I can hardly believe that you arrived in my life fourteen years ago. It feels like not too long ago that you were holding my hand in parking lots, sitting on my lap to hear a book, and falling asleep in the car with your thumb firmly tucked in your mouth. So many things have happened in the blink of an eye.
This last year has been something for you and for everyone. From the very beginning of the pandemic, you missed out on a lot. The day you all were sent home from school, you were supposed to do a performance of the variety show that you never got to do. You missed dances, sports, time with friends, and extra-curricular activities. There were no summer camps, no sleepovers, no vacations, no watching fireworks with pals. I know that you missed all of the socializing, and maybe school a teeny bit, but you were mature throughout all of the uncertainty. You very rarely complained, and when you did, it was only to blow off steam. You have always understood that Dad and I have been trying to keep our family as safe as possible, and you haven't held it against us. You have accepted what needs to be done better than many adults I know.
Speaking of Dad and me, I know we drive you absolutely bananas
sometimes most of the time. (I also know that it's mostly Dad, but I'll throw myself under the bus, too, so he doesn't feel so bad.) Despite how annoying we must be, you're pretty good about listening and letting us do our thing. Yes, there are eye rolls and stomping and door slamming from time to time, but even your teenaged behavior isn't terrible. You still make us laugh so much that it's difficult to stay mad at you. I don't know how Dad and I were so lucky to get such funny kids, but we're grateful for it every day.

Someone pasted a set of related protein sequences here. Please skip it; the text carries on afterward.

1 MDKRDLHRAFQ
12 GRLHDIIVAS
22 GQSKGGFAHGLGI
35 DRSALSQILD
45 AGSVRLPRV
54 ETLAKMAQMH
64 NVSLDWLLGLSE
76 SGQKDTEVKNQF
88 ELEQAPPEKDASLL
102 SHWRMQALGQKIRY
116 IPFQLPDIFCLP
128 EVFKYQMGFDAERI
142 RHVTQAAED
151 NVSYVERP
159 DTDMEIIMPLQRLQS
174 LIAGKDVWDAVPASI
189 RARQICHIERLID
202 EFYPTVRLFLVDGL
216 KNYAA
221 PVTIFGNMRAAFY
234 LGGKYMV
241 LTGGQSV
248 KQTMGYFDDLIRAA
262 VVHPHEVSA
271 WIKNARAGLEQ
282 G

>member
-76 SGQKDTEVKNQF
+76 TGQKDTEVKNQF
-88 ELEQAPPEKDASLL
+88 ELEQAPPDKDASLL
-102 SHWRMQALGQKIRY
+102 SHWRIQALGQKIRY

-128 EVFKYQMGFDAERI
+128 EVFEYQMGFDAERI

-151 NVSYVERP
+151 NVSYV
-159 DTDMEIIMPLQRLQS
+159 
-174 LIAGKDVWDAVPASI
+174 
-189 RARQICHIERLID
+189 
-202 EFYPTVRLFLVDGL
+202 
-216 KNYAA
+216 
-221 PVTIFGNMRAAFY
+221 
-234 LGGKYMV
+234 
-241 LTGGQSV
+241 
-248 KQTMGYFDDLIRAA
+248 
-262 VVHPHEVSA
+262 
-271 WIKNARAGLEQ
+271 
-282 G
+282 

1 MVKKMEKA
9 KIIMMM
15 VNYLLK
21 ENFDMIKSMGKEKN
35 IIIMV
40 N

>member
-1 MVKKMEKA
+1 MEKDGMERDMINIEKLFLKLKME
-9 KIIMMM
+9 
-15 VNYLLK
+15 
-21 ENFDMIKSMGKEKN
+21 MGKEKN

I have watched you grow an incredible amount in the last year. Physically, you're taller than I am now, and you get a disturbing sense of joy in reminding me how "low" I am. You'll be getting your braces off very soon, and what could have been a painful process has been smooth with you. On the rare occasions that you were in pain, you bore it with strength and the knowledge that it wouldn't last too long. You're working hard at school, and it shows. You're also always trying to get better organized. I know it isn't really your thing, but I appreciate the effort. The growth that has astonished me, though, is your emotional growth. I love how many new things you have tried: cross country, basketball, and even running for and winning president of Builders Club! Once you decide you're gong to do something, it's done. You have learned to stand up for what you feel is right even when it's a difficult or unpopular thing to do. I have seen you do this for your friends and for people you don't even particularly like: you always root for the underdog and for what is morally right. You have realized that having toxic people in your life isn't worth the pain they cause, and good friends are worth their weight in gold. I love that you still tell me every detail of your day; well, maybe not every detail but most of them. Every time you tell us a story about something that happened at school or on a Zoom with your friends, I feel like I know you a little better. For someone your age, you're not judgmental at all. You accept everyone for who and what they are, no matter what. You're kind, compassionate, forgiving, caring, and fierce: I can't think of a better combination.
Everyone says how hard it is to watch your kids grow up. It's certainly bittersweet, but I'm having the best time watching who you are becoming. Keep fighting the good fight, even when you're tired or scared, and know we will always be right behind you. Continue to laugh as much as you can and stay close to your broham. I know you all like each other more than you're willing to admit. He'll forever be in your corner, too, just as I know you'll be in his.
You are everything I never knew I longed for and exactly what I always wanted. I am so damn proud of you, and I hope you never forget it.
Love you the mostest,